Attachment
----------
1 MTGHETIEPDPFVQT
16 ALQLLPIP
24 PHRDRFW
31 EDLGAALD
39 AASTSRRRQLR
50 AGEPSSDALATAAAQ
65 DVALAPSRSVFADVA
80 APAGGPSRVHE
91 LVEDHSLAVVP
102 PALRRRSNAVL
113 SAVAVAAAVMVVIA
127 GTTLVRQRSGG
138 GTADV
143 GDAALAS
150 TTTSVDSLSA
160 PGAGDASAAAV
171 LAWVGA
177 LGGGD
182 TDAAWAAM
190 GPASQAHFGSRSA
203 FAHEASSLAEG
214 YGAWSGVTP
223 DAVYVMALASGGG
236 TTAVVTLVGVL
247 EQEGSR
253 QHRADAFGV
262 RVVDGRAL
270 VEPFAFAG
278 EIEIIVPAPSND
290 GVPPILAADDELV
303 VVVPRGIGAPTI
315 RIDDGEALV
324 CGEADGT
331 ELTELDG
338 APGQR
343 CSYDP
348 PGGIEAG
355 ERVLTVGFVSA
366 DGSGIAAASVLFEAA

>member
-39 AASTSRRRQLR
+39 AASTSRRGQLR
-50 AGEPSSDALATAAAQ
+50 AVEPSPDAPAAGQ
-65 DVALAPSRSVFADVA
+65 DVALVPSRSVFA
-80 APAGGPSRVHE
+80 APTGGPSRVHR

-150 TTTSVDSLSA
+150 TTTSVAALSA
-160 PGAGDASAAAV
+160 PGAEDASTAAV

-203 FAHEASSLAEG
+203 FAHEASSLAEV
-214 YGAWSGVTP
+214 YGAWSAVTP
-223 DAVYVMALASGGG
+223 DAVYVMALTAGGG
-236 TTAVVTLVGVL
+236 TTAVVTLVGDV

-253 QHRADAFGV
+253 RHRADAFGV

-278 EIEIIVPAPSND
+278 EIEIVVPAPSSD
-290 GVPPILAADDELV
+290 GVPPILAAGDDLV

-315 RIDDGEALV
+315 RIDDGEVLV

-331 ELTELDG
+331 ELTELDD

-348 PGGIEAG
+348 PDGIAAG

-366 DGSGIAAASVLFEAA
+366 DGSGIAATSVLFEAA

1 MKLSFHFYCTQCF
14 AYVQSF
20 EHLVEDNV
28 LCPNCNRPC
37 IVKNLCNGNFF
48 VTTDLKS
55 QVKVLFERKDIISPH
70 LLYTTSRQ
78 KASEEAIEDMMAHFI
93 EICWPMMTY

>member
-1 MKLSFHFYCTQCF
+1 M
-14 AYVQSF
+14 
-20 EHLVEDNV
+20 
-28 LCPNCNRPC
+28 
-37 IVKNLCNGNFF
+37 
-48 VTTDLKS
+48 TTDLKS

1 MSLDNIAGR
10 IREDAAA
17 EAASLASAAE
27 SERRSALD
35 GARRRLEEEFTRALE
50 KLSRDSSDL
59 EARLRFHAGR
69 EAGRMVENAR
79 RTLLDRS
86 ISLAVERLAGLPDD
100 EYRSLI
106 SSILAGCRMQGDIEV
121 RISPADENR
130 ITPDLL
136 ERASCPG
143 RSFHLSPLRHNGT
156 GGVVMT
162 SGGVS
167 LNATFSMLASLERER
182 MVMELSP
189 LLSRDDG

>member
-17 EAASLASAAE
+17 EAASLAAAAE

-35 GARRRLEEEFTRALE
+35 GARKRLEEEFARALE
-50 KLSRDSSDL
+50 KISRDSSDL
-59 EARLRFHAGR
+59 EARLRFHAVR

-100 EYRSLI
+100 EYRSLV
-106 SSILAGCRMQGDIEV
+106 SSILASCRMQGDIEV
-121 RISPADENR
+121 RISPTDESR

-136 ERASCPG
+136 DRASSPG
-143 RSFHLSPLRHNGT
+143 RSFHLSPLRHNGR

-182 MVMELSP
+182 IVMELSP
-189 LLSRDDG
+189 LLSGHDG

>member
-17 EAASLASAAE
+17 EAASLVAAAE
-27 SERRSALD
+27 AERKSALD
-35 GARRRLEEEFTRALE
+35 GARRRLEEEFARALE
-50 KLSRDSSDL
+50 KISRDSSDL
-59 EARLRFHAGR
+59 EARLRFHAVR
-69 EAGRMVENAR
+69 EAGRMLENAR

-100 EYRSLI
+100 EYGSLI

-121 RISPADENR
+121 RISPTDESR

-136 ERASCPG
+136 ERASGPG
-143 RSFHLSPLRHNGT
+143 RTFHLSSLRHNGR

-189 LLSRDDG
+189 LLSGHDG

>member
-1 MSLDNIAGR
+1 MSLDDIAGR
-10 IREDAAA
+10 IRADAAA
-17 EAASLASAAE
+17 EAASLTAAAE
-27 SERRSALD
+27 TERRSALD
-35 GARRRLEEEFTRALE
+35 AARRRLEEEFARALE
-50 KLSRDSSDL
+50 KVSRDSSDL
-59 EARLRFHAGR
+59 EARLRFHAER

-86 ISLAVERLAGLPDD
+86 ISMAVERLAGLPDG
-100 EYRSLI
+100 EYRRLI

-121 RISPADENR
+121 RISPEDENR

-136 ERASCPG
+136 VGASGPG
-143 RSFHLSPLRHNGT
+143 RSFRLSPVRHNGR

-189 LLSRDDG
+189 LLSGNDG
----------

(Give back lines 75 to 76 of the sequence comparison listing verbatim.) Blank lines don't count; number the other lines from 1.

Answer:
1 MKLSFHFYCTQCF
14 AYVQSF